Molecular Sunglasses Regulate Circadian Clock
7 October 2010
Molecular “sunglasses” ensure that the so-called internal clock of a fungus does not confuse night and day despite intrusive signals from sources like moonlight or lamplight. At night, a special protein suppresses the effect of low light intensities from, say, the moon or a lamp, thus playing a crucial role in the precise synchronisation of the internal clock with the day and night sequence outside. These findings are the outcome of a study undertaken by a research team at Heidelberg University’s Biochemistry Centre in conjunction with colleagues at the Semmelweis University, Budapest. The results of the study have now been published in the journal "Cell".
The internal clock of an organism is run by molecular pacemakers in the body cells that adapt metabolism and behaviour to the time of day. One example is the waking-sleeping rhythm. As the internal clock oscillates in periods of more or less 24 hours, it is also known as the “circadian” clock (circa dian = approximately one day). It switches a large number of genes on or off, depending on the time of day and is synchronised with external time by “zeitgeber” like light. Jet lag after travel across several time zones, for example, is indicative of a discrepancy between internal and external time. Until now, we had no knowledge of how circadian clocks stay precisely synchronised with the day-night sequence despite intrusive light signals from the environment.
With a study of the filamentous fungus Neurospora crassa, Prof. Dr. Michael Brunner’s research group at Heidelberg University’s Biochemistry Centre and the Budapest scientist Dr. Krisztina Káldi have come up with the answer to this question. The scientists used this bread mould as a model organism for the investigation of its circadian clock at the molecular level. At the heart of Neurospora’s circadian system is the transcription factor WCC, a protein that activates or “switches on” about 1,000 genes depending on the time of day. The WCC itself possesses a special switch that reacts to light, the so-called LOV domain, and thus serves as a highly sensitive light receptor synchronising the internal clock with external day.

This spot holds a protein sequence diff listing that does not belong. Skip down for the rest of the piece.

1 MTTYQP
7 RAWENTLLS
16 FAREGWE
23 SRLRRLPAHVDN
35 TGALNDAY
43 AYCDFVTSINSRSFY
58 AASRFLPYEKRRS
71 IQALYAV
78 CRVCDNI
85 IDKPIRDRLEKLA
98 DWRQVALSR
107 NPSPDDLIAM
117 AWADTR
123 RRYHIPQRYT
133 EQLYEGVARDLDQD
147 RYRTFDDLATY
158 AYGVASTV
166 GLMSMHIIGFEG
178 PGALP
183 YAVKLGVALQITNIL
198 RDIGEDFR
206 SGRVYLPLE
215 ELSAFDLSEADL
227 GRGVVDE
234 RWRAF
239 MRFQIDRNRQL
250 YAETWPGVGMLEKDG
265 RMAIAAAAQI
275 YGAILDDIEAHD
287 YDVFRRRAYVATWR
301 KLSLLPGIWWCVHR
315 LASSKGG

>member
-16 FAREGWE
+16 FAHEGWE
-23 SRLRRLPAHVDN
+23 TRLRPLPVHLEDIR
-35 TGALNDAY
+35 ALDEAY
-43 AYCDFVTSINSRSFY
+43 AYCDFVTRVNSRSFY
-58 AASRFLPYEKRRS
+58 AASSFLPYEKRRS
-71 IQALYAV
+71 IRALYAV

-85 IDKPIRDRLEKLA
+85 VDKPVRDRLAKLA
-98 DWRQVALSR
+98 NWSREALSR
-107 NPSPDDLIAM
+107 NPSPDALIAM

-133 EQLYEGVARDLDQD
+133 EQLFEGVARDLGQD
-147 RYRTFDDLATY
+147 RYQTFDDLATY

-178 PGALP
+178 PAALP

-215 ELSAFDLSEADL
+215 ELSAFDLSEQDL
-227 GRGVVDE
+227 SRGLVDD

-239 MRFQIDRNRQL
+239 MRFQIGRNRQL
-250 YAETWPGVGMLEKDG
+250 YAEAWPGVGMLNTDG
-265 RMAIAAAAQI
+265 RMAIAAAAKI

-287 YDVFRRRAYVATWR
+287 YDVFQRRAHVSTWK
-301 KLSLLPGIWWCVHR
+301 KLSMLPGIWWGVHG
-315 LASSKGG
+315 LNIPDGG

As brightness increases with the arrival of daylight, the transcription factor WCC is “switched on” via the LOV domain and activates the genes assigned to it. Among these is a gene responsible for the production of the so-called VVD protein. VVD is also a light receptor with an LOV domain which in turn “switches off” WCC. The presence of VVD terminates the effect of WCC, thus also restricting the activation of light-dependent genes. In the night, the VVD protein produced in the course of the day functions as something like the molecular memory of the brightness of the preceding daylight. Because VVD inactivates transcription factor WCC, low light intensities, as from the moon or a lamp, are suppressed. When the light returns at the end of the night, VVD has been largely degraded so that transcription factor WCC can be switched on again. Accordingly, the VVD protein functions much like molecular sunglasses ensuring at the molecular level that the circadian clock does not mix up day and night.
For more information, go to www.uni-heidelberg.de/zentral/bzh .
E. Malzahn, S. Cipriandis, K. Káldi, T. Schafmeier, M. Brunner: Photo-Adaptation in Neurospora is Mediated by Competitive Interaction of Activating and Inhibitory Light-Oxygen-Voltage Domains. Cell (3 September 2010), 142(5), 762-772, doi:10.1016/j.cell.2010.08.010
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